Watched Spiderman 3. Tangled plotlines. Peter Parker loses his best friend Harry because he chose to stay and chat with the Sandman instead of rushing to Harry’s aid as the latter dies of massive internal injuries caused by vicious stab wounds. Mary Jane cried all the time, and got on my nerves.
It was the best fun I’ve had in years. No, I don’t mean to imply that I haven’t been having fun in the last years, but that the movie was so amazing. Brilliant! Optimus Prime rules! The movie even had Peter Cullen reprise his role and give his voice to the movie Optimus! Eighteen billion stars!
I remember all those Saturday mornings my sister and I spent watching cartoons on RPN 9 (Saturday Fun Machine) and one of our favorite cartoons (bukod sa Gummie Bears, Pandamonium, Black Star and syempre, the Superfriends)was the Transformers. Ate Majalla’s first love (hahaha!) was Optimus Prime, and when he died in the movie cartoon about three years later, waaaah!
What I liked best besides the robots themselves and the goofy but lovable Witwickys was the fact 404pxtransformers07
that US military supremacy was dunked liked so many mushy donuts in a vat of boiling joe.
US military might took a serious beating in that film — the troops were reduced to reviving antiquated telegraphs and walkie-talkies that looked like car batteries for all their size and heft just so they could communicate with the Air Force and seek help.
The Decepticon attack in the first part of the film wiped out an entire US military base in Qatar — flattened and leveled everything. I had a hard time not cheering and yelling ‘Yay, Decepticons!’ because, of course, we are all supposed to be on the side of the the Autobots.
When Starscream (whom I particularly hated in the cartoons) shot a few military jets clear out of sky later on in the film, I wanted to hell ‘Stupid Airforce! How the hell do they think they can fight against a robot plane that’s like 20,000 years technologically more advanced?!" )
There were some reviews on Rotten Tomatoes saying that the movie was brainless and heartless.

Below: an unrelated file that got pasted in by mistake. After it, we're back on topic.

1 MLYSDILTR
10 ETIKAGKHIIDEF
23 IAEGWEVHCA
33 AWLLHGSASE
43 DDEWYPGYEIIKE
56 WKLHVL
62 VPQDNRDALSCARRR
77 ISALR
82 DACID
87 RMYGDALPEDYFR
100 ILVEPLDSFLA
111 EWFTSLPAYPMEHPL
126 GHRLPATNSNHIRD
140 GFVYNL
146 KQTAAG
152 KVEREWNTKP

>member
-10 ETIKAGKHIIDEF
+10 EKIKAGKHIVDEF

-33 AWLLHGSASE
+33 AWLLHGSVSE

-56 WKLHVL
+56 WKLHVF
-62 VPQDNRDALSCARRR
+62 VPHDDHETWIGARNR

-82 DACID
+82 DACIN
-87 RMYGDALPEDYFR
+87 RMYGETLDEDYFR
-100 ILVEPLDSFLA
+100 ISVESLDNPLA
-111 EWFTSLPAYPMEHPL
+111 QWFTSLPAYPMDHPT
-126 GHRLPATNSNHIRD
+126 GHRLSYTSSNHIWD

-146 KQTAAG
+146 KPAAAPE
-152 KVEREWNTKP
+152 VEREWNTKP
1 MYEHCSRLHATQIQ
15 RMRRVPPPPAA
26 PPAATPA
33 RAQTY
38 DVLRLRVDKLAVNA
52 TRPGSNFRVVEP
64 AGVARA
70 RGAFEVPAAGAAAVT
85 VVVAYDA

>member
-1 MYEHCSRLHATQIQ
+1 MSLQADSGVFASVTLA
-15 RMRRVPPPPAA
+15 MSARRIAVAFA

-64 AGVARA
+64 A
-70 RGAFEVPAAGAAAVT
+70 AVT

On the brainless issue, well, if you lack an imagination and you take the movie too seriously, you won’t like the film (and you shouldn”t go because it’s all about crashing and twisting metal and debris flying every which way); but on the accusation that it’s heartless?
Sam and his family were pretty likable. They were a happy, normal and close family, their relations warm but never syrupy, and it felt good to watch the three of them interact (and how they took care of their pet Chihuaha, Mojo).
It was also touching how Sam fought for his car which turned out to be the Autobot Bumblebee (in the tv cartoons, Bumble Bee’s ‘owner’ was a younger boy named Spike)when the military swooped in subdued Bumble Bee by blasting him with cryogenic sprays.
I don’t really mind that the Autobots in the movie didn’t have carry their original car models as in the cartoon; pero I did feel a little annoyed that Bumble Bee wasn’t a VW Beetle.
So here I am and I keep making the sounds the Transformers make when they , uh, transform and i think it’s getting on the nerves of some of the people here.
Go watch Transformers and have a real blast. I am indebted to Michael Bay for bringing my childhood back to life. I’ve heard that there are going to be TWO sequels. Walang sinabi ang Spider-Man.
Beyond Good. Beyond Evil. Beyond Your Wildest Imagination. This was the theme of the Transformers movie cartoon.
‘Kamikaze Girls’ is such a fun movie, and it has heart. Improbable and hilarious, it nonetheless makes one feel that anything is possible if one has a strong will and self-confidence: be what you are, express yourself, and stand up for what you think is right. I wish I had seen this movie when I was in high school.